Interview with Sister Lillian Murphy, CEO of Mercy Housing

For Sister Lillian Murphy of Mercy Housing, your mission must not be an excuse to make bad business decisions.

By any definition, Mercy is a large organization working at a significant scale. Thinking about the mission to create stable, vibrant, healthy communities, what does scale mean in that context?

We’re going into the third year of a five-year strategic plan now. The whole push of that plan was to close the gap between the supply and the demand for affordable housing for lower income people. And depending on who you talk to, it’s huge. Could be, at least in our estimations, close to 10 million units that need to be created or preserved to close that gap.

We had six major strategic priorities directed at that, one of which was growth. We’ve been producing, over the last 10, 15 years, about 1,500 to 2,000 units a year of either new or acquired and rehabbed properties, or financing of other nonprofits to do the same work. And that’s not enough. We’ll not close that gap if we don’t get much, much more production in the pipeline. And we can’t do it all ourselves. All the nonprofits in this country can’t do it themselves. We need to find a way to combine the best of the nonprofit, government, and private sectors to come up with a production program that will really impact that gap.

It’s going to require a commitment from the current larger nonprofits to figure out a way to get to scale. Now, what is scale for us? Well, we set ourselves a huge growth goal. We said we were at about 38,000 units. We’re now a little over 40,000, and we wanted to get to 100,000 units in five years. So it would mean we’d have to produce or preserve or finance another 60,000 units.

Keep in mind that we started this in 2010, which was part of the downside in the real estate market, and the stuff that’s happened since has only put up more roadblocks and made it more difficult, but that doesn’t mean that we’re not going to do our very best to meet that goal.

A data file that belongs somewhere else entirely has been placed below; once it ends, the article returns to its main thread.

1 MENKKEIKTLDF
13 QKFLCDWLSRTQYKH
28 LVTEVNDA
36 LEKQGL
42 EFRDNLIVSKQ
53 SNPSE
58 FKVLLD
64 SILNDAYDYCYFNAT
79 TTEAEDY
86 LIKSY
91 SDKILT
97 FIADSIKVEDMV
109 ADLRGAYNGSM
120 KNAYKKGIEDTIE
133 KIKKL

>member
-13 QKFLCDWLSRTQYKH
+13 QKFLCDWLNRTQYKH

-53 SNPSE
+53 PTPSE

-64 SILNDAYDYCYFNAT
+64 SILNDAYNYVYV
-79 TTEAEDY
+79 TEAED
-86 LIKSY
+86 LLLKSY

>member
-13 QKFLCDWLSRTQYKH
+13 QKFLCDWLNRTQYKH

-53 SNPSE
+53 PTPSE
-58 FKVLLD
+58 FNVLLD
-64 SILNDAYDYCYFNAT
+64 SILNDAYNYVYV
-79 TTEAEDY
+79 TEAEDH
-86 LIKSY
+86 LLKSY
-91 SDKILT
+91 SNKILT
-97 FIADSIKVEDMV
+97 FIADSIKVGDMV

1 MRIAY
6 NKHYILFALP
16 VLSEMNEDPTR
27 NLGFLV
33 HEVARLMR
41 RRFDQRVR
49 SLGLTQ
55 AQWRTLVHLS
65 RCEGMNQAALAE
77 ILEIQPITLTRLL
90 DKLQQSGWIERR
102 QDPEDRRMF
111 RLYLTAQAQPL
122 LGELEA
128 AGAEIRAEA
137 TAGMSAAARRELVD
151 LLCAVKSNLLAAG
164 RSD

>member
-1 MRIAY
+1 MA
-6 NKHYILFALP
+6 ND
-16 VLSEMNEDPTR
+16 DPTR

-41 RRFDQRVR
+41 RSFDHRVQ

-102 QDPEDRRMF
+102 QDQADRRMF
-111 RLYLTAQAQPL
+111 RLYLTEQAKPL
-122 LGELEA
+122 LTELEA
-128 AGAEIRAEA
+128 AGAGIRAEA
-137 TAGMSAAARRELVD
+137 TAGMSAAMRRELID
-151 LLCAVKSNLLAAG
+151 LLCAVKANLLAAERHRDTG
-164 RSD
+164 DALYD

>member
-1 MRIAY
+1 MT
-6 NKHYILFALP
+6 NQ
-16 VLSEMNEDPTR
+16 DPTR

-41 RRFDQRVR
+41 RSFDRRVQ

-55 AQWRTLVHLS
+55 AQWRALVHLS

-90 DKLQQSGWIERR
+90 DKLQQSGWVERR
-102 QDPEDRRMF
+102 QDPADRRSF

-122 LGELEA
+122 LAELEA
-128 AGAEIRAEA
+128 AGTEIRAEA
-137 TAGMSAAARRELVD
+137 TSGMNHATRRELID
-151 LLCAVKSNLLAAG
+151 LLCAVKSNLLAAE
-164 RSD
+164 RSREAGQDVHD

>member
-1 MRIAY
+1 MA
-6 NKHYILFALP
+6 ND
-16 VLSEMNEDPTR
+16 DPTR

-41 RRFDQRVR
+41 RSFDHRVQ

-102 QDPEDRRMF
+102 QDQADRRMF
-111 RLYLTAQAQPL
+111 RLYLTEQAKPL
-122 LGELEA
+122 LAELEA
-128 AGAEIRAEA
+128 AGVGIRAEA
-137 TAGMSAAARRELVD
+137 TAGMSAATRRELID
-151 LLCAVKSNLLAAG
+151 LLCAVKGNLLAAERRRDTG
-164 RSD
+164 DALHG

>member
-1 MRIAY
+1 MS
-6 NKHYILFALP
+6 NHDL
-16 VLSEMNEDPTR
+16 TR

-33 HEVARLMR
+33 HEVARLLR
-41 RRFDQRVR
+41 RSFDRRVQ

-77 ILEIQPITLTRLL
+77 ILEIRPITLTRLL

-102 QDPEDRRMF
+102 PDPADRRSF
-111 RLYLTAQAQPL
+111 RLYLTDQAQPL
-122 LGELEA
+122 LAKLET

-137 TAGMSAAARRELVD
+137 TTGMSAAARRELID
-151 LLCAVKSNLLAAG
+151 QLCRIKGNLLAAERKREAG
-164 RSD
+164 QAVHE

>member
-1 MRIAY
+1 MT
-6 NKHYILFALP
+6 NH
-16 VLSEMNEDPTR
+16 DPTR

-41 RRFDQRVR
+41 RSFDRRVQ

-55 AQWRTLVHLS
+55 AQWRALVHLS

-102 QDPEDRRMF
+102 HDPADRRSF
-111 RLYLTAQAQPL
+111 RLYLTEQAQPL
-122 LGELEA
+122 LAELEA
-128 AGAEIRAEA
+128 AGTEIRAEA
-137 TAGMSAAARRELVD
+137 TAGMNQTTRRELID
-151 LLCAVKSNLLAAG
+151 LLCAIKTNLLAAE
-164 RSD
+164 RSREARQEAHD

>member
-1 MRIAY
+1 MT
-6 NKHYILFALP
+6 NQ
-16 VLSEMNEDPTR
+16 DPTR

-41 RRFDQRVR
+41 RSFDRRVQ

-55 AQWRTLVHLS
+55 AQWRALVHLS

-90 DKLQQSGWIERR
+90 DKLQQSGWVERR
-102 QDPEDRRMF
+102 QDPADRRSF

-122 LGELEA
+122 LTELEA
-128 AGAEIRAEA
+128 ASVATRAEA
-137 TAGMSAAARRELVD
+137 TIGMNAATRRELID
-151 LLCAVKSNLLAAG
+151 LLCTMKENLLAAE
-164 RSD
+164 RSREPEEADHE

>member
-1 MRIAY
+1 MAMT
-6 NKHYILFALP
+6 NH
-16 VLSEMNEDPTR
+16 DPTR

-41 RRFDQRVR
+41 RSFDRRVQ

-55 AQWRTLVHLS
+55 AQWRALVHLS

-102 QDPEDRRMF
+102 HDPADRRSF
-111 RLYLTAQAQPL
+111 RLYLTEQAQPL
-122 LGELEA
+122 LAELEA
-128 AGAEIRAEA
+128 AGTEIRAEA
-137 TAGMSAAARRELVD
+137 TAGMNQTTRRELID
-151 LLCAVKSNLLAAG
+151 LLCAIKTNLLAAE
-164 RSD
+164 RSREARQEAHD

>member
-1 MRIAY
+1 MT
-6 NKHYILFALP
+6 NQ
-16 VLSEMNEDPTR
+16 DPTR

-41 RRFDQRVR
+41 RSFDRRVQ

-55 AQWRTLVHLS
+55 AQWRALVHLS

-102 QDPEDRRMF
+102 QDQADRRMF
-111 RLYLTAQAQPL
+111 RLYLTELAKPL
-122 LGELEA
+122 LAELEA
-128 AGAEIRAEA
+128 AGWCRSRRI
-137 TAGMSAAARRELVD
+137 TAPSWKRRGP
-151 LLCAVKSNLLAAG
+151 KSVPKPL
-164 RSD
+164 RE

We set that large goal for two reasons. First was to challenge ourselves internally, that we had to do better what we were doing, and we had to do more of it. And also, in my mind, to challenge the industry, both the nonprofit and the for-profit developers, to make a commitment to closing that gap in whatever way they could do it.

It certainly got the attention of our internal audience, and it’s gotten the attention of the external industry groups, too. And given all the givens since we committed to do this in beginning of 2010, are we going to make it in five years? Probably not. But I don’t think that means that we should stop trying, because the need is only getting greater every day with this foreclosure mess.

If you stop trying, then you are guaranteed to fail.

Exactly. And I think the nonprofit world really has to start thinking differently. We have been so reliant on Low Income Housing Tax Credits over the last 20 years, and they may or may not be here, if tax reform ever happens. So we’ve got to start thinking now about other ways to finance this stuff that’s more efficient than the tax credit. The tax credit takes us, if you’re lucky, five years from the time you start talking about doing something with a building or buying a piece of land to the time somebody moves in. If you’re lucky, five years.

That’s too long. The whole process is inefficient. We have to gather five, six, seven, eight different sources of financing on these deals, and they each have their cycles and their reporting requirements.

Now, the states like these tax credits because it gets the housing done and they can pass it around. But it’s certainly not as efficient as normal market-rate capital is.

You get a developer who finds a place, says I’m going to build a really nice project here. I’m going to put some equity in. I’m going to get an 80 percent loan to value loan on this. I’ll hold it for three to five years, and then I’ll sell it, take my money, and go do something else. The nonprofits come at it from who are we going to serve here, what rents can those people afford, and then you have to work backwards, what’s your net operating income and how much of a first mortgage can that support, and that’s usually only about 25, 30 percent of the total cost. So you get a conventional mortgage for that, and then you’ve got to fill in the other 75 percent with the tax credits or the soft dollars, HOME and CDBG, and it takes a long time.

Half a decade, you’re done.

Yes. I mean, it’s just crazy. We’ll never fill the gap if we continue to do what we’ve been doing the way we’ve been doing it.

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Harold Simon is the former executive director of the National Housing Institute and former publisher of Shelterforce.


  1. After reading the entire interveiw of Sister Lillian Murphy; words seem inadequate to express my admiration for her.
    Knowing her leadership ability and her geniune caring for those that lack the economic resources to access quality, safe housing opportunties and the ability to assess health care makes me proud to be staff at Mercy Housing.


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